I am an eternal fan of Maida Heatter's Sour Cream Pecan Dreams. The best cookie in the world.

I had a dry baking year, not much enthusiasm or time. My best success was finding a recipe (from epicurious) for my partner's mother, who wanted to make gingerbread. She enjoyed it, and the results were extremely tasty. Recipe is called Gingerbread Snowflakes, of all things. Triple the spices and cut the cooking time.

She cut these out as santa-with-pack, and frosted them, and I couldn't stop eating them.

I like to bake nice things. And then I eat them. Then I can bake some more.

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Here is a list of this year's offerings. I send out about 25 boxes to friends and family around the country each year so copied the packing list below.

Lebkuchen: German/Swiss honey and candied fruit cookies cut into a triangular shape and sandwiched with homemade marzipan. It is topped with a lemon glaze and sprinkled with a blend of lemon zest and blanched almonds I ground after caramelizing them with sugar and Amaretto.

Speculass Sinterklaus: Dutch almond spice cookie pressed into a Saint Nicholas speculaasplank (wood cookie mold) carved by Gene Wilson from Illinois. He is self taught and practices a freehand carving technique with a hand-held router using no templates.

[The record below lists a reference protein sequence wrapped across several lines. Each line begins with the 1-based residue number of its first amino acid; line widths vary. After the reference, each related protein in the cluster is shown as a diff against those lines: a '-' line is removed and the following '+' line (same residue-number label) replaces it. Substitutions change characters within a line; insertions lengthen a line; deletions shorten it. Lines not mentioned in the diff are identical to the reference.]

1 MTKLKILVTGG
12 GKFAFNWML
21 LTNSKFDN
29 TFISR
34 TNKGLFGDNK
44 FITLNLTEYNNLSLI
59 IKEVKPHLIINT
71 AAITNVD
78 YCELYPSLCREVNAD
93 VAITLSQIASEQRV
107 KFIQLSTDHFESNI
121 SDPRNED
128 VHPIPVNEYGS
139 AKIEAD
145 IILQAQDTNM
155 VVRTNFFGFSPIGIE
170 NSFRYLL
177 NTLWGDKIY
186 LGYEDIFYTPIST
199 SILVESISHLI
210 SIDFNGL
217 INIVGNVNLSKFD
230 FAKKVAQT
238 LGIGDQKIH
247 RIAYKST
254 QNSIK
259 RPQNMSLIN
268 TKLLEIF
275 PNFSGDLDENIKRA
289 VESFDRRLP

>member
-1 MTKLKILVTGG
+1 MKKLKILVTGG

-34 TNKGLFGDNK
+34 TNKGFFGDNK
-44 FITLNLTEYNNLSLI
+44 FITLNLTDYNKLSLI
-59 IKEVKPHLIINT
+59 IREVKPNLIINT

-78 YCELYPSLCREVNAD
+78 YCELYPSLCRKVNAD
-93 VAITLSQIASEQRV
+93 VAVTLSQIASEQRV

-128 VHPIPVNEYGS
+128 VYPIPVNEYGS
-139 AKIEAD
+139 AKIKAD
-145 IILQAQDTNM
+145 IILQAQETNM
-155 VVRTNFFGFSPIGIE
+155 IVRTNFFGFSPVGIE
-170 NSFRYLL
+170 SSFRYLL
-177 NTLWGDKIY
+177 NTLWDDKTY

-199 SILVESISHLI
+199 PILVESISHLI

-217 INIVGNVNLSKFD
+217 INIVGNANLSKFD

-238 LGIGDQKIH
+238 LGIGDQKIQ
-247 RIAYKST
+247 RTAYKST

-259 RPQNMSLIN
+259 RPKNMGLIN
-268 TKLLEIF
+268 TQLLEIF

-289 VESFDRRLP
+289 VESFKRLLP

Anise Springerle: using antique molds and molds made by Gene Wilson.

Hungarian Poppy Seed Almond Cookies: Toasted, ground almonds and poppy seeds in a spiced, buttery dough.

Kona Hearts: Butter cookies made with ground coffee beans I have received monthly for 17 years from a small plantation in Hawaii. They are dipped in a ganache made with a blend of 52% and 63% Guittard chocolates.

Viennese Christmas Trees: Made with toasted hazelnuts and almonds and filled with raspberry preserves.

Chocolate Caramel Treasures: Thumbprint cookies made with Guittard chocolate, rolled in toasted hazelnuts then baked, filled with caramel and drizzled with semisweet chocolate. I couldn’t find my usual caramels so watch your teeth, these are hard!

Linzer Cookies: Butter cookies with small cutouts on top sandwiched with raspberry and apricot jams.

Chocolate Nut Squares: Made with Guittard chocolate, pecans, walnuts, almonds and honey from Breaux Bridge, La.

Pecan Squares: Made with Greek honey from Cyprus.

Oatmeal Shortbread Fingers: Glazed with Guittard white chocolate and rolled in blanched almonds I ground after caramelizing them with sugar and Amaretto.